– Hebrews 13:22
The purpose of this epistle was to encourage Jewish Christians who were wavering in their faith and contemplating a return to Judaism to remain faithful to Christ.
- They were discouraged by persecution and being forced to choose.
- They began to neglect the assembly, which is usually a first sign of spiritual illness.
- Many had already returned to Judaism (Hebrews 6:4-6).
- It was becoming clear that the Jewish nation was not going to embrace Christianity.
- Jewish Christians were going to be isolated (didn’t fit with Gentiles, rejected by their Jewish families).
The writer compares the two religions and challenges his readers to choose, once and for all, which is superior. In the epistle he compares Christ to various important features of the Jewish religion: the prophets, the angels, Moses, Joshua and Aaron, all who represented in one way or another the Jewish religion and its worship. Once he finishes his series of comparisons and arguments, the author lists a number of heroes who were persecuted and suffered for their faith, but persevered; this done as an encouragement for them to emulate. He completes the epistle with practical teaching about how to live faithfully from day to day as a Christian, and then finishes with greetings and exhortations.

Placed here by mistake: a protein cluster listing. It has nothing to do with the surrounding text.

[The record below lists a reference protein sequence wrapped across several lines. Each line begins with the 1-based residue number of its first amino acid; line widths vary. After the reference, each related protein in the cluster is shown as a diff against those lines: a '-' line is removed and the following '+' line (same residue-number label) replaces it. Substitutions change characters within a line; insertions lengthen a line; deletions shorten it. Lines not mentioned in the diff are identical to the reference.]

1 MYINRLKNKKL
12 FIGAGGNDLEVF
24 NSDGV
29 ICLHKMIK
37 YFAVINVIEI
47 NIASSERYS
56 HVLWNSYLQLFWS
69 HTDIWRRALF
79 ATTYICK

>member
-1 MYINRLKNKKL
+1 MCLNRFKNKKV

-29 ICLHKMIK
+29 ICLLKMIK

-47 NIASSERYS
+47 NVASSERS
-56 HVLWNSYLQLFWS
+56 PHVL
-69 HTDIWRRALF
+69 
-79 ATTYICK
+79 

Hebrews is divided into two major parts:
- The Glory of Christ (Hebrews 1:1-10:18)
- The Jewish people were used to the concept that God revealed Himself through various ways, people, angels and religious rites (temple worship, sacrificial system). God glorified Himself and His people through these ways, and the people took confidence in and gave praise to God for this interaction throughout their history. In this first part of Hebrews the writer demonstrates that no matter how glorious these things were, the revelation (uncovering) we receive from God through Jesus Christ is far superior. Therefore, in the first ten chapters the writer demonstrates how Jesus is more glorious than prophets, angels, Moses, etc. and thus superior and worthy to be followed and obeyed.
- The Glory of the Church (Hebrews 10:19-13:25)